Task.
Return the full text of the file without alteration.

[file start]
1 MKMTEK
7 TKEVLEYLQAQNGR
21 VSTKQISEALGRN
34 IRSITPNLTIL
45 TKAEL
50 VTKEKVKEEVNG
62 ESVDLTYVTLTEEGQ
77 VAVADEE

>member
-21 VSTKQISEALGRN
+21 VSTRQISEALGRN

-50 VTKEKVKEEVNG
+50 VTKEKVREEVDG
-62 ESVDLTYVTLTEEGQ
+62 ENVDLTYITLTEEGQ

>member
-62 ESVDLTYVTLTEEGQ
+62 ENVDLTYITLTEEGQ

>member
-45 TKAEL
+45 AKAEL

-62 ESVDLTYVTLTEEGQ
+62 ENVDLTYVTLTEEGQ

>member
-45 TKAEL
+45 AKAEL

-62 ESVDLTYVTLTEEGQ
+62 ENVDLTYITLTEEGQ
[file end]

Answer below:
1 MKMTEK
7 TKEVLEYLQAQNGR
21 VSTKQISEALGRN
34 IRSITPNLTIL
45 TKAEL
50 VTKEKVKEEVNG
62 ESVDLTYVTLTEEGQ
77 VAVADEE

>member
-21 VSTKQISEALGRN
+21 VSTRQISEALGRN

-50 VTKEKVKEEVNG
+50 VTKEKVREEVDG
-62 ESVDLTYVTLTEEGQ
+62 ENVDLTYITLTEEGQ

>member
-62 ESVDLTYVTLTEEGQ
+62 ENVDLTYITLTEEGQ

>member
-45 TKAEL
+45 AKAEL

-62 ESVDLTYVTLTEEGQ
+62 ENVDLTYVTLTEEGQ

>member
-45 TKAEL
+45 AKAEL

-62 ESVDLTYVTLTEEGQ
+62 ENVDLTYITLTEEGQ